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From the definition of factor space topologies, given a topological space $(X, \tau)$, the factor space topology for $X/\sim$ is given by:

$$ \tau’ = \{ U \subset Y | \pi^{-1}(U) \in \tau \} $$

where $\pi: X \mapsto X/\sim$ is the factor map, assigning each $x \in X$ to its equivalence class.

Take the metric space $\mathbb{R}^2$ with metric $d(x, y) = \sqrt{(x - y) \cdot (x - y)}$ as an example with the metric topology given by all open sets $V \in \tau$ which contain an open ball $B_{\epsilon}(x) := \{y \in \mathbb{R}^2 | d(x, y) < \epsilon \}$ for all points $x \in V$, for some $\epsilon > 0$. Considering the space $X / \sim$ where $x \sim y$ when $\text{span} \{ x \} = \text{span}\{ y \}$, i.e. for two vectors spanning the same subspace, then $X / \sim$ is equivalent to $Gr_1(\mathbb{R}^2)$, which is the set of lines passing through the origin.

The problem is that I cannot come up with any non-trivial open subsets in the factor space, based on the definition of the factor space topology. For example, considering all lines $U$ with a positive slope, $\pi^{-1}(U) = \{ (x, y) | x, y \neq 0 \wedge y/x > 0 \}$, meaning that open balls contained in $\pi^{-1}(U)$ exist for all points except for $(0,0)$. This issue arises in any construction of an attempted open set in the factor space - I cannot come up with any set whose corresponding set in $\mathbb{R}^2$ is open, except for the empty set and $\mathbb{R}^2$ itself.

The point $(0,0)$ is the only point which cannot be uniquely assigned to an equivalence class. Is this related to the problem? There was some mention of disjoint unions in the literature, but it wasn’t elaborated much.

Thanks in advance!

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    $\begingroup$ In your definition of $d(x,y)$ do you have $x,y \in \mathbb R^2$? So is $\cdot$ the standard scalar product? So $d$ is the standard metric? $\endgroup$ Jul 6, 2021 at 8:54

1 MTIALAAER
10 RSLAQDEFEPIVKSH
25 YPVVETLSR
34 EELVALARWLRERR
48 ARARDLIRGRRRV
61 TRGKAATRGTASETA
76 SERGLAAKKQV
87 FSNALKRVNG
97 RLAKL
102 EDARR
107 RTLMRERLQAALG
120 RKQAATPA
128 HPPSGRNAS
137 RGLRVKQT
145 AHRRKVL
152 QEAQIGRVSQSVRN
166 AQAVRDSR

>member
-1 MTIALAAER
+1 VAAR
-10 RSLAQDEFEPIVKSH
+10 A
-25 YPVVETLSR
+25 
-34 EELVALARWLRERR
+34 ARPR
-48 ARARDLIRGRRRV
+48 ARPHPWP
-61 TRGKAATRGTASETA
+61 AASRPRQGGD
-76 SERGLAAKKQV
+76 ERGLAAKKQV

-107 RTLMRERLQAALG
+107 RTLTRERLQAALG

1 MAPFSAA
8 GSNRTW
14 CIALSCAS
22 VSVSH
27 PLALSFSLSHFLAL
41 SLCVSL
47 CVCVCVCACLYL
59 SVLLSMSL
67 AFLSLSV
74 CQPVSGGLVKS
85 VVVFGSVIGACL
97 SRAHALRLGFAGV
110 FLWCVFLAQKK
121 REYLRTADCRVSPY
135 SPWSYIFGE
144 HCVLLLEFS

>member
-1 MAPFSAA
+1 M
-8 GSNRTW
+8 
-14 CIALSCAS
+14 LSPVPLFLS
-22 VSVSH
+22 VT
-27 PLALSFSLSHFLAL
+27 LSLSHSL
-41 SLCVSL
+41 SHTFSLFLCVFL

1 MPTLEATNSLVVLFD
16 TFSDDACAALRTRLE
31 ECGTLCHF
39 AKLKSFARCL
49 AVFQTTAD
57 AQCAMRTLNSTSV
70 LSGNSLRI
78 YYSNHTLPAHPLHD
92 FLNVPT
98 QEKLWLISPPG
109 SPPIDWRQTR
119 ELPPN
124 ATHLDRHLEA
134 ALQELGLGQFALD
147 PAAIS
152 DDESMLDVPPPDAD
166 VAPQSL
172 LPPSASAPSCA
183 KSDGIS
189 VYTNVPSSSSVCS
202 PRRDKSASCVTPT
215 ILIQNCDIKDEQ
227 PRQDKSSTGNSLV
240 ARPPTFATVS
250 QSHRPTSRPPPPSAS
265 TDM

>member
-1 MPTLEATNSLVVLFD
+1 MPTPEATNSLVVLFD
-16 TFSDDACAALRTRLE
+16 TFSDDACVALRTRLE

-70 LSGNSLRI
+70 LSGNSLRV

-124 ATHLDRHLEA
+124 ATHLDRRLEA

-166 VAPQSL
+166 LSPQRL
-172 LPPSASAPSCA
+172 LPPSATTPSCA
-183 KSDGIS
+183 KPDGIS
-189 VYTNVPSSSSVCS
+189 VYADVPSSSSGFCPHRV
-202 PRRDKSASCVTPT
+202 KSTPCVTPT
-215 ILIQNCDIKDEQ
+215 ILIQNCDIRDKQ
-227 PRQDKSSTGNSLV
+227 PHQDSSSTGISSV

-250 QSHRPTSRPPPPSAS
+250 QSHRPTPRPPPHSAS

• $\begingroup$ @principal-ideal-domain Yes! As you’re saying, $d$ is the standard metric based on the standard scalar product and $x,y \in \mathbb{R}^2$. $\endgroup$
    – Max
    Jul 6, 2021 at 9:10

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What about the set $$A:=\{ x \in \mathbb R^2 : x_1x_2>0 \}?$$ It is clearly an open subset of $\mathbb R^2$ and for any element of $A$ all equivalent points are also in $A$. So you have $$\pi^{-1}(\pi(A))=A,$$ hence $\pi(A)$ is open in $X / \sim$ and non-trivial.

Supplement: You can further define $$B:=\{ x \in \mathbb R^2 : x_1x_2<0 \}$$ and $$C:=\{ x \in \mathbb R^2 : x_1x_2=0 \}.$$ Then you have $$\pi^{-1}(\pi(B))=B\quad\text{and}\quad\pi^{-1}(\pi(C))=C.$$ So this gives rise to a disjoint union of $X/\sim$: $$X/\sim=\pi(A) \cup \pi(B) \cup \pi(C).$$ The sets $\pi(A)$ and $\pi(B)$ are open, where $\pi(C)$ is closed.

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  • $\begingroup$ Thanks for the response! My only confusion is when you say that all equivalent points are also in $A$. If we take the point $(1,1)$, then mapping it into the factor space we get the line with slope $1$, right? But this line includes $(0,0)$, so wouldn’t the inverse mapping of this set not be in $A$? When mapping all points where $x_1 x_2 > 0$, don’t you get a set of straight lines that fill up the open first and third quadrants along with the point $(0,0)$? After further thought, maybe my idea of the inverse map is incorrect? $\endgroup$
    – Max
    Jul 6, 2021 at 9:18
  • $\begingroup$ Wait… is it the case that $\pi^{-1}$ does not include $(0,0)$? I.e, mapping $(1,1)$ to the factor space and then back gives the set of points on the straight line, except for $(0,0)$? $\endgroup$
    – Max
    Jul 6, 2021 at 9:25
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    $\begingroup$ @Max $(0,0)$ and $(1,1)$ lie in different classes because they span different spaces. The span of $(0,0)$ is a $0$-dimensional, the span of $(1,1)$ is $1$-dimensional. So they can't be equal. It's no problem that one of them contains the other. You are looking for equalitiy, that's what you need to get an equivalence relation! Otherwise it wouldn't be symmetric if you would look for inclusion. $\endgroup$ Jul 6, 2021 at 9:27
  • $\begingroup$ That makes sense! Thank you so much! $\endgroup$
    – Max
    Jul 6, 2021 at 9:52

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